It’s been a while since I last made an Oscar prediction update for the 94th Primetime Emmy Awards. It’s been kind of challenging – not only have I been relatively busy with my day job, but with films and studios shifting everything around due to the ongoing pandemic (despite the head-in-sand attitude so many award pundits seem to be taking), things are changing every day, and entire write-ups are scrapped before I have a chance to even edit them. But I’m looking to get back on track, and before we can do that, it’s time to revisit where we’re standing in the Best Picture race.
My last Best Picture lineup looks…significantly different than my current lineup. My #2 film, The Northman, was pushed to April of 2022. My #4 film, Next Goal Wins, has been delayed indefinitely. My #8 film, Canterbury Glass, has been pushed to November 2022. And that’s not to mention contenders like Three Thousand Years of Longing, Maestro, Blonde, Deep Water, Limbo, and Armageddon Time, which all were delayed by filming or by studio executives. Meanwhile, several films I had in my Top 20 failed to make much of an impact, either because of their own merit or because they failed to connect to a wider audience. The Card Counter turned out to be too esoteric for the Academy at large. Dear Evan Hansen was lambasted by critics. Blue Bayou suffered from screenplay problems and a horrendous third act (I’ll have more on that later). And The Eyes of Tammy Faye turned out to be more of an acting/makeup contender than a Best Picture contender.
Furthermore, when updating my predictions, I had to ask myself a series of tough questions, regarding both old contenders and new entries. For example, Top Five contenders In The Heights and The French Dispatch. I had In The Heights as my #1 contender – twice in a row, in fact. But commercially, it was a box office disaster. That might not matter in a Covid-ruined year like this one, but we just don’t know yet. Meanwhile, The French Dispatch received mixed reviews out of Cannes and Telluride, due to its unfiltered Andersonisms. In fact, Telluride was an unmitigated disaster – it was pretty roundly rejected by a group of predominantly Oscar voters. And what’s going to happen with the indies and International contenders that usually have uphill battles, like the incredible Coda, or the heartwarming word-of-mouth hits Parallel Mothers and The Hand of God? Of this group, I currently believe that only Dispatch has a real chance – it’s got the best odds in an uphill battle, as its box office is currently untested. But it’s certainly not a Top Five contender – not anymore.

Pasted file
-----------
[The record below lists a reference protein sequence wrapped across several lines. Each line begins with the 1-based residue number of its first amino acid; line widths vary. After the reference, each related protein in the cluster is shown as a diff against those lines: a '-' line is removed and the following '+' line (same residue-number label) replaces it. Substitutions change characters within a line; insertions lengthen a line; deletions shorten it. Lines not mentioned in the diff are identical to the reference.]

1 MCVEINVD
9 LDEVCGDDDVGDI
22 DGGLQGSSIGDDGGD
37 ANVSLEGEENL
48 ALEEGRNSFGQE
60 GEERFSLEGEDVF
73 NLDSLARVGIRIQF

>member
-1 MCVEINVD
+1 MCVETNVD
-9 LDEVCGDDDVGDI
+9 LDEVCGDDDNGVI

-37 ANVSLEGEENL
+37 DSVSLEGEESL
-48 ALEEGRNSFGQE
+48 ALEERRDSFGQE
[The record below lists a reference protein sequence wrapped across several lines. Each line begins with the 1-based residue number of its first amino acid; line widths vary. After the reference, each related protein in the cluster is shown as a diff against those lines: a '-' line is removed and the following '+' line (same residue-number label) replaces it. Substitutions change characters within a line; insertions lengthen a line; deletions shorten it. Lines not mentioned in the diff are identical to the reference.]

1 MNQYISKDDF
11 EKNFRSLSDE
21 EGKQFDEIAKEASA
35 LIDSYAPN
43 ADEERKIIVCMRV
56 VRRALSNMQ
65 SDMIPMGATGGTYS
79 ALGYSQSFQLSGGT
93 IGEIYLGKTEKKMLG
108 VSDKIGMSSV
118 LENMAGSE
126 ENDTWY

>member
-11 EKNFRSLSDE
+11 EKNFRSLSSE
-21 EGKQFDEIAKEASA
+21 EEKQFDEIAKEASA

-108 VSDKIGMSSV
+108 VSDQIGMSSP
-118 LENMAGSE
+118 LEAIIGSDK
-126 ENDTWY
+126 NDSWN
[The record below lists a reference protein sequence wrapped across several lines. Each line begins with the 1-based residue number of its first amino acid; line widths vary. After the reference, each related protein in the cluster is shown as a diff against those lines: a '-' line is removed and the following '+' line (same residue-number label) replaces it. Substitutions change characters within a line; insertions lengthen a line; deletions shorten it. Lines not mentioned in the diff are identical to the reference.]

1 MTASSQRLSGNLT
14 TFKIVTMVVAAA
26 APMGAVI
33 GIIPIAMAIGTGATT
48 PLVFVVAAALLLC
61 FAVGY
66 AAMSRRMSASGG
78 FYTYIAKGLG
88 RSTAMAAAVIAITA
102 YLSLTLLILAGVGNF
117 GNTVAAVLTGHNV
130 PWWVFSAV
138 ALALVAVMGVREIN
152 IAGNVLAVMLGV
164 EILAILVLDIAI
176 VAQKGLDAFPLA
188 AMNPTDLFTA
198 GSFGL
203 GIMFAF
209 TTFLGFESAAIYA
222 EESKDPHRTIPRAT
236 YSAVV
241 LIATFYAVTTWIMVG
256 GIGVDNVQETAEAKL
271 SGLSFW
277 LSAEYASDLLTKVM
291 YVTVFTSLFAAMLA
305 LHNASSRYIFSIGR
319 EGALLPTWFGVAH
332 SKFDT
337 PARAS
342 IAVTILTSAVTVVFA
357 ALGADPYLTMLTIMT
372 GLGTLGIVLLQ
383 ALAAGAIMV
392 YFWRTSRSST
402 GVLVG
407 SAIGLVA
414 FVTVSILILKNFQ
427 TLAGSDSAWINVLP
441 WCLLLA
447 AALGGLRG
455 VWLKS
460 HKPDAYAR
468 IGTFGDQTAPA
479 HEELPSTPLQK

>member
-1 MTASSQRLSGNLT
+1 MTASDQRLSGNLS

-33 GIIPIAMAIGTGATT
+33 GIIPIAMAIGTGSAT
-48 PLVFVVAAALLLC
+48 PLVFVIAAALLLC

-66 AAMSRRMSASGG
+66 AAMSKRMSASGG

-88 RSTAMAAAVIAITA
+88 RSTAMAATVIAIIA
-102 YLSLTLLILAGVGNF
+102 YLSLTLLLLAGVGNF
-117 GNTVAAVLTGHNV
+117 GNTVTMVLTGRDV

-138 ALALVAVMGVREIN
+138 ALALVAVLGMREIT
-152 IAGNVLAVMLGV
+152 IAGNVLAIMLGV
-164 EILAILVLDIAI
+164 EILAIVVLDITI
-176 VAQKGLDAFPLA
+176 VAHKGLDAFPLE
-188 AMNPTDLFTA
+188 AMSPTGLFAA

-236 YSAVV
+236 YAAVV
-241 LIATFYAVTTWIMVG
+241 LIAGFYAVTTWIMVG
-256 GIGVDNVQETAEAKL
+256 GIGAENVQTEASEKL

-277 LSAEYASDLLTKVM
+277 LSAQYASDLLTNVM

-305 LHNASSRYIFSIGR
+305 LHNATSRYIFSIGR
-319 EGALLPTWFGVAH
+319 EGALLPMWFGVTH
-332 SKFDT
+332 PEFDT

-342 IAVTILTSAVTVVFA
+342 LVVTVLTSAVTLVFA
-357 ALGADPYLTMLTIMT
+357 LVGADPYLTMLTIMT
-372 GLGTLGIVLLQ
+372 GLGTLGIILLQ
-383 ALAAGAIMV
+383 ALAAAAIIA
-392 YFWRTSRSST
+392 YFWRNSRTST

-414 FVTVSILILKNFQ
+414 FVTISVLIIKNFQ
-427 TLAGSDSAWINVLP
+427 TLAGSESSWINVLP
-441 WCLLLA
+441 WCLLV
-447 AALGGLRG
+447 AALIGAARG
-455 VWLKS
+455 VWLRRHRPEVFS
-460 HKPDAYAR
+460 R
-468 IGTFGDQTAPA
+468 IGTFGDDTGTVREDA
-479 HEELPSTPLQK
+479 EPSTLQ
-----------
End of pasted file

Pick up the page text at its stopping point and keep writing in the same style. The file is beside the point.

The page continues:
So with my Top Five utterly decimated, what is my new frontrunner? Well, it would have to be Belfast, hands down. Mathematically, it is the most sound. Does it have an uplifting story and/or a historical story? Check. Does it have a talented director with A Narrative? Kenneth Branagh making an autobiographical dramedy says yes. Will it have widespread support, particularly from writers, editors, and actors? Well, it’s likely an editing contender, the screenplay is supposedly top-notch, and the ensemble is one of the best of the year, reports say. And does it have festival prestige? Not only was it the word-of-mouth hit of Telluride, it won the Audience Award at Toronto. I’m not saying it’s a done deal that Belfast wins the top prize. But if I had to make a bet right now, this is probably the best way to keep my money.
As for the only film remaining from my original Top Five, that would be Jane Campion’s The Power of the Dog, a neo-Western with an all-star cast. When first announced, I had this one high up on the list, based on the talent of the cast and the fact that Campion is an overdue legend. However, I had my concerns. Specifically, knowing Campion’s past works, I was worried that this would be a far more esoteric effort than originally expected – cold, calculating, and bizarre. Based on the reviews, these fears aren’t exactly put to bed. It’s a very interior, deliberate film that taxes its audiences – after all, Benedict Cumberbatch’s character is a true monster of a man – and I can see audiences being turned off by that. However, it also placed for the Toronto Audience Award, something that you can’t do if you’re an utterly cold and isolating film. So I remain cautiously optimistic on this one, keeping it well in the Top Five, if not in the top slot.